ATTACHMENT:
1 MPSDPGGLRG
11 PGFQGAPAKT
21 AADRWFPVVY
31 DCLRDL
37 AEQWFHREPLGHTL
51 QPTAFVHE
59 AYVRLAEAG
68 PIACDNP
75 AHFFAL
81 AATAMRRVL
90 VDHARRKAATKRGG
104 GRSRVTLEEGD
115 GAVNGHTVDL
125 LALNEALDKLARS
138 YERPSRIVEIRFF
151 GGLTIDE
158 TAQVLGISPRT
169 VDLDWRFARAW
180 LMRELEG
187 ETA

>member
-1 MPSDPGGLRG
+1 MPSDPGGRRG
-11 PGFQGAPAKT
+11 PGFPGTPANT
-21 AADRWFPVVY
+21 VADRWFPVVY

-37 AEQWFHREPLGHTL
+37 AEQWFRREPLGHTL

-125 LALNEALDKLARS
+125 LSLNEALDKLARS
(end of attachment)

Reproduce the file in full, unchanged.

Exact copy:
1 MPSDPGGLRG
11 PGFQGAPAKT
21 AADRWFPVVY
31 DCLRDL
37 AEQWFHREPLGHTL
51 QPTAFVHE
59 AYVRLAEAG
68 PIACDNP
75 AHFFAL
81 AATAMRRVL
90 VDHARRKAATKRGG
104 GRSRVTLEEGD
115 GAVNGHTVDL
125 LALNEALDKLARS
138 YERPSRIVEIRFF
151 GGLTIDE
158 TAQVLGISPRT
169 VDLDWRFARAW
180 LMRELEG
187 ETA

>member
-1 MPSDPGGLRG
+1 MPSDPGGRRG
-11 PGFQGAPAKT
+11 PGFPGTPANT
-21 AADRWFPVVY
+21 VADRWFPVVY

-37 AEQWFHREPLGHTL
+37 AEQWFRREPLGHTL

-125 LALNEALDKLARS
+125 LSLNEALDKLARS